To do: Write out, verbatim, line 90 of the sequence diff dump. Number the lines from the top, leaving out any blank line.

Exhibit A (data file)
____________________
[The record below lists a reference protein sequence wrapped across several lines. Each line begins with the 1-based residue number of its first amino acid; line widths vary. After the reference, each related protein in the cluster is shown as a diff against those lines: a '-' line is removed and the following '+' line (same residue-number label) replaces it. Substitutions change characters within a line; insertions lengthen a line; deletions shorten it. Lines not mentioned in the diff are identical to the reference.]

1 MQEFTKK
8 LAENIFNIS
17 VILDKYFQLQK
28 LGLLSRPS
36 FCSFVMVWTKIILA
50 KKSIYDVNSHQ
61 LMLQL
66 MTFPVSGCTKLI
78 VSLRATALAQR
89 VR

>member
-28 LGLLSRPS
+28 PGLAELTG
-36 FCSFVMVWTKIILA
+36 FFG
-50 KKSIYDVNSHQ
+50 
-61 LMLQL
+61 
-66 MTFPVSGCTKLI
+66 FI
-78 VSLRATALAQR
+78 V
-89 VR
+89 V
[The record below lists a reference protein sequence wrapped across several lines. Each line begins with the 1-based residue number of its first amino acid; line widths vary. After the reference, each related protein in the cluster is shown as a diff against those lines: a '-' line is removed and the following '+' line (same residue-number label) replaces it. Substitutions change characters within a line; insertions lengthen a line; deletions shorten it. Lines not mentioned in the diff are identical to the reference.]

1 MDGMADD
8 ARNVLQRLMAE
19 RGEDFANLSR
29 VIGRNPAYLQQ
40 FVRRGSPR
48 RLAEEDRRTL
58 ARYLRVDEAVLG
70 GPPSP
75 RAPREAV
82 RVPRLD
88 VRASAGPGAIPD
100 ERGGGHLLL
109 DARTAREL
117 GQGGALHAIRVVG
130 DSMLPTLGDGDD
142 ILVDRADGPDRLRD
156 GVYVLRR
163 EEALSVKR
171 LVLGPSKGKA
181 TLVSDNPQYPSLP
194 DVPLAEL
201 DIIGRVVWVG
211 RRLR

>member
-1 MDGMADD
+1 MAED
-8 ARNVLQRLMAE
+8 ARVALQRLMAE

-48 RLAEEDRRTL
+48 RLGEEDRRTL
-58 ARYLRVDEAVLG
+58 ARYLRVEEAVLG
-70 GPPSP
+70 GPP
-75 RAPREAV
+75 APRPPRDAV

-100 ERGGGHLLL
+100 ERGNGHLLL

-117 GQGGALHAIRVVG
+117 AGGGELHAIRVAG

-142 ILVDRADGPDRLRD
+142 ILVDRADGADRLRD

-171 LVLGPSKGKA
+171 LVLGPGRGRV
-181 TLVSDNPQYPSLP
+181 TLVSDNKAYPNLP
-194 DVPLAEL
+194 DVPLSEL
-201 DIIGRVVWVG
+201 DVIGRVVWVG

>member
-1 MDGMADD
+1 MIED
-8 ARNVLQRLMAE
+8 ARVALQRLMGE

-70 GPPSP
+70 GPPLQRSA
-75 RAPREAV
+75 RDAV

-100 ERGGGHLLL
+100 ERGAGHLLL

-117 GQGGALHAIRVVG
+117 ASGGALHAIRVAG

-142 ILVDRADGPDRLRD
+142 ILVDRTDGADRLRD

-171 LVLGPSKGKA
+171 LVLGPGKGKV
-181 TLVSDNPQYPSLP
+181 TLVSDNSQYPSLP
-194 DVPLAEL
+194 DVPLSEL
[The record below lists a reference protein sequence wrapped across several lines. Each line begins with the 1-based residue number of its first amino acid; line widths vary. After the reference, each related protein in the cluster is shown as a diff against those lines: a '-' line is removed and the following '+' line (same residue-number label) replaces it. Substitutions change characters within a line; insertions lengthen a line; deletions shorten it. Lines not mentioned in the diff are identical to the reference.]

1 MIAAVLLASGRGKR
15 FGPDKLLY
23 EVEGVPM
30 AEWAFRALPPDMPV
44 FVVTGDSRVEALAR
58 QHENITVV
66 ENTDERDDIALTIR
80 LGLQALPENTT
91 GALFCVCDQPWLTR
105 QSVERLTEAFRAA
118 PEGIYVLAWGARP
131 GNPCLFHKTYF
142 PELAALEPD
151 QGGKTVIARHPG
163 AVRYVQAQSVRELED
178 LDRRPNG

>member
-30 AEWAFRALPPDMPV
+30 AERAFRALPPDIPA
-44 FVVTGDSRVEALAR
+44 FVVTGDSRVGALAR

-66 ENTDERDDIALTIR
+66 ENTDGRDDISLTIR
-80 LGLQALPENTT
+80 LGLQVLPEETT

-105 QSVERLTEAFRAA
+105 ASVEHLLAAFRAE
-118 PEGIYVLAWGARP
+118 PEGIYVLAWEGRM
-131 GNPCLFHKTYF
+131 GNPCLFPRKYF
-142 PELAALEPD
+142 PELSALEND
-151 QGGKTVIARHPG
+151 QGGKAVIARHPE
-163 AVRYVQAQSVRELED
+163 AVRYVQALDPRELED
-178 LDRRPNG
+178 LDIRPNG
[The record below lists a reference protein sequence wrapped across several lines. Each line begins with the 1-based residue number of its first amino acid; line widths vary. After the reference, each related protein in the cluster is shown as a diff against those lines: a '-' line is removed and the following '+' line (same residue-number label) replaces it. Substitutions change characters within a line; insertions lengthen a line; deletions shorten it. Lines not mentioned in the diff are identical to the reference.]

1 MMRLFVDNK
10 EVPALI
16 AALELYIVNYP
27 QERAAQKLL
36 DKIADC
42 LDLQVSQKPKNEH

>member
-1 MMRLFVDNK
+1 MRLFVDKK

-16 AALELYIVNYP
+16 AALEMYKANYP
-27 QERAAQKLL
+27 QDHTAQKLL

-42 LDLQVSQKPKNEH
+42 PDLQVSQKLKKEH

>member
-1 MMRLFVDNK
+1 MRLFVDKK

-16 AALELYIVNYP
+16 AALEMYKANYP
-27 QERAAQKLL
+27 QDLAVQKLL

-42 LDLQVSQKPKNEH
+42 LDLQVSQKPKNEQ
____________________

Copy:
+117 ASGGALHAIRVAG